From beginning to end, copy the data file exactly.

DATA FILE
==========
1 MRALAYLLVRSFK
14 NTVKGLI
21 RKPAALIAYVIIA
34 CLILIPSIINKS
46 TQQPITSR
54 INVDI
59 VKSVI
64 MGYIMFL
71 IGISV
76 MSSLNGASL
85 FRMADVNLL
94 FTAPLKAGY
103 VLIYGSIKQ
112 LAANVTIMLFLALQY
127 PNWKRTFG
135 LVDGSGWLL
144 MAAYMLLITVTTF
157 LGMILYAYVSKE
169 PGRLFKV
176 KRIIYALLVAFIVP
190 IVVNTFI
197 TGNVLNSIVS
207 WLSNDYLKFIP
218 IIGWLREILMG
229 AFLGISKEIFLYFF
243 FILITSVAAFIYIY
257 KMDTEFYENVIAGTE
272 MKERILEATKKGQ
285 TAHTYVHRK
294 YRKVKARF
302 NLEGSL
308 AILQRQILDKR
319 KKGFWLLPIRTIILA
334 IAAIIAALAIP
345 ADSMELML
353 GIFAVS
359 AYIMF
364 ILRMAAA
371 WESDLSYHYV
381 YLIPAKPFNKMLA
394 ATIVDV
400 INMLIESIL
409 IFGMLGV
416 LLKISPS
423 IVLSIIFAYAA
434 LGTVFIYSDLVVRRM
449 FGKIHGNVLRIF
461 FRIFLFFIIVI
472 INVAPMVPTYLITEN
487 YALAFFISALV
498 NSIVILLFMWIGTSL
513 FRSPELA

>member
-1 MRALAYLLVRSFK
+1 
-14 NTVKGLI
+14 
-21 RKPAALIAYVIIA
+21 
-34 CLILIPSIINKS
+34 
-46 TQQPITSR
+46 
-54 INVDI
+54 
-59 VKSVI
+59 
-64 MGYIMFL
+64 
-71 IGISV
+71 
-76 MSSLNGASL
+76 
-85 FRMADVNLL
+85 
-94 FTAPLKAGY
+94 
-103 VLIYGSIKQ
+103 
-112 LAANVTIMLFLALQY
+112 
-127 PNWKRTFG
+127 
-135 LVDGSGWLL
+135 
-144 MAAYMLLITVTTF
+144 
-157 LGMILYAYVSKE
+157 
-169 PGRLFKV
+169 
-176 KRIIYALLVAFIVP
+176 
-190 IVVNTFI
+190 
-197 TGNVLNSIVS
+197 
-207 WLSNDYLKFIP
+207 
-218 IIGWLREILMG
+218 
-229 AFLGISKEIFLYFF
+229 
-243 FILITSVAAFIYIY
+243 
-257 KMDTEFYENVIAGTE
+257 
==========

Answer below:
1 MRALAYLLVRSFK
14 NTVKGLI
21 RKPAALIAYVIIA
34 CLILIPSIINKS
46 TQQPITSR
54 INVDI
59 VKSVI
64 MGYIMFL
71 IGISV
76 MSSLNGASL
85 FRMADVNLL
94 FTAPLKAGY
103 VLIYGSIKQ
112 LAANVTIMLFLALQY
127 PNWKRTFG
135 LVDGSGWLL
144 MAAYMLLITVTTF
157 LGMILYAYVSKE
169 PGRLFKV
176 KRIIYALLVAFIVP
190 IVVNTFI
197 TGNVLNSIVS
207 WLSNDYLKFIP
218 IIGWLREILMG
229 AFLGISKEIFLYFF
243 FILITSVAAFIYIY
257 KMDTEFYENVIAGTE
272 MKERILEATKKGQ
285 TAHTYVHRK
294 YRKVKARF
302 NLEGSL
308 AILQRQILDKR
319 KKGFWLLPIRTIILA
334 IAAIIAALAIP
345 ADSMELML
353 GIFAVS
359 AYIMF
364 ILRMAAA
371 WESDLSYHYV
381 YLIPAKPFNKMLA
394 ATIVDV
400 INMLIESIL
409 IFGMLGV
416 LLKISPS
423 IVLSIIFAYAA
434 LGTVFIYSDLVVRRM
449 FGKIHGNVLRIF
461 FRIFLFFIIVI
472 INVAPMVPTYLITEN
487 YALAFFISALV
498 NSIVILLFMWIGTSL
513 FRSPELA

>member
-1 MRALAYLLVRSFK
+1 
-14 NTVKGLI
+14 
-21 RKPAALIAYVIIA
+21 
-34 CLILIPSIINKS
+34 
-46 TQQPITSR
+46 
-54 INVDI
+54 
-59 VKSVI
+59 
-64 MGYIMFL
+64 
-71 IGISV
+71 
-76 MSSLNGASL
+76 
-85 FRMADVNLL
+85 
-94 FTAPLKAGY
+94 
-103 VLIYGSIKQ
+103 
-112 LAANVTIMLFLALQY
+112 
-127 PNWKRTFG
+127 
-135 LVDGSGWLL
+135 
-144 MAAYMLLITVTTF
+144 
-157 LGMILYAYVSKE
+157 
-169 PGRLFKV
+169 
-176 KRIIYALLVAFIVP
+176 
-190 IVVNTFI
+190 
-197 TGNVLNSIVS
+197 
-207 WLSNDYLKFIP
+207 
-218 IIGWLREILMG
+218 
-229 AFLGISKEIFLYFF
+229 
-243 FILITSVAAFIYIY
+243 
-257 KMDTEFYENVIAGTE
+257 